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arctic permafrost
2014-08-25 03:00:15

Bernie DeGroat, University of Michigan Just how much Arctic permafrost will thaw in the future and how fast heat-trapping carbon dioxide will be released from those warming soils is a topic of lively debate among climate scientists. To answer those questions, scientists need to understand the mechanisms that control the conversion of organic soil carbon into carbon dioxide gas. Until now, researchers believed that bacteria were largely responsible. But in a study published in Science...

Arctic Lakes Soak Up More Greenhouse Gases Than They Emit: Study
2014-07-18 03:19:15

University of Alaska Fairbanks New University of Alaska Fairbanks research indicates that arctic thermokarst lakes stabilize climate change by storing more greenhouse gases than they emit into the atmosphere. Countering a widely-held view that thawing permafrost accelerates atmospheric warming, a study published this week in the scientific journal Nature suggests arctic thermokarst lakes are 'net climate coolers' when observed over longer, millennial, time scales. "Until now, we've...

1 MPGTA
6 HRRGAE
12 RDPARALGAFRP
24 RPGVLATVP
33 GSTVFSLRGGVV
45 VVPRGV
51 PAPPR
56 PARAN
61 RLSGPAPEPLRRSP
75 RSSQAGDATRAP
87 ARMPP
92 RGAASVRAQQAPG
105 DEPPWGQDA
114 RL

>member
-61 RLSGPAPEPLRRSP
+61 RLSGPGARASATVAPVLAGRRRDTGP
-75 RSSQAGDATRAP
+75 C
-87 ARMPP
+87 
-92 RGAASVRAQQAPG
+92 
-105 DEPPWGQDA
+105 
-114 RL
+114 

Siberia Yamal Peninsula
2014-07-17 10:01:06

Joshua Garrett for redOrbit.com - Your Universe Online What could cause an 80 meter hole to form somewhere in northern Siberia? A meteorite strike? Aliens? Cthulhu? Researchers all over the world are scratching their heads over this one, as no one seems to have an answer they are 100 percent sure of. Reported by the Siberian Times, this giant hole of unknown depth appeared rather suddenly in the Yamal Peninsula, which is said to translate as “end of the world,” giving the whole...

Twelvemile Lake permafrost
2014-06-11 06:47:04

April Flowers for redOrbit.com - Your Universe Online Most studies on Arctic permafrost are harbingers of doom. As the sea ice melts, the permafrost is being affected, and releasing large amounts of greenhouse gases such as carbon and methane. These gases will accelerate the process of global warming, creating a vicious cycle. A new study from the US Geological Survey and McGill University, published in Geophysical Research Letters, has revealed a surprise in permafrost research....